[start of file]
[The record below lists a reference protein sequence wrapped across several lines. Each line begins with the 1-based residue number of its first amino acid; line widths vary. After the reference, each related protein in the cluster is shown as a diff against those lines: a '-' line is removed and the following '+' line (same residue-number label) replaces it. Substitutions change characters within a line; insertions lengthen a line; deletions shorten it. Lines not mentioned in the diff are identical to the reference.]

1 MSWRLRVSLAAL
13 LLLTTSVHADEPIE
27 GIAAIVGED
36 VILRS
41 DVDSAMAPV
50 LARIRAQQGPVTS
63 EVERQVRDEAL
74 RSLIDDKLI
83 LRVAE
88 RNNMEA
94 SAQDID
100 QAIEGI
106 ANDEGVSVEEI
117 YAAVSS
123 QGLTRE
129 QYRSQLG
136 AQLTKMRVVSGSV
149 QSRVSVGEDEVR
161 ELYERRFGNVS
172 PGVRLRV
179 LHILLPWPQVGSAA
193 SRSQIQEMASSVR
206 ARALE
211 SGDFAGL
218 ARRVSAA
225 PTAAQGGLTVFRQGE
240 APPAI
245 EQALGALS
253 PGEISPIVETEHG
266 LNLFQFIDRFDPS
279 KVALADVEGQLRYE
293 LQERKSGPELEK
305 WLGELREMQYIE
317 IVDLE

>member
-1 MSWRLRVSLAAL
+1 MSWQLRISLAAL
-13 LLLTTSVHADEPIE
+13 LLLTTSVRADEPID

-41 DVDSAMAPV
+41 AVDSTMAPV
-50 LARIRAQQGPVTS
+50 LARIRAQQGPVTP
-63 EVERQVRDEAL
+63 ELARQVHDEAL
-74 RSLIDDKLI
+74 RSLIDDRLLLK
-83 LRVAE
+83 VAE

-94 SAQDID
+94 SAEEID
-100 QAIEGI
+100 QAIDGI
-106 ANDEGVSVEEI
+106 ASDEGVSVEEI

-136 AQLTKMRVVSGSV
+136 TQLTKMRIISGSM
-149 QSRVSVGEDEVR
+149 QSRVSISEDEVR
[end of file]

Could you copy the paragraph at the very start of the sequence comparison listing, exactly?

[The record below lists a reference protein sequence wrapped across several lines. Each line begins with the 1-based residue number of its first amino acid; line widths vary. After the reference, each related protein in the cluster is shown as a diff against those lines: a '-' line is removed and the following '+' line (same residue-number label) replaces it. Substitutions change characters within a line; insertions lengthen a line; deletions shorten it. Lines not mentioned in the diff are identical to the reference.]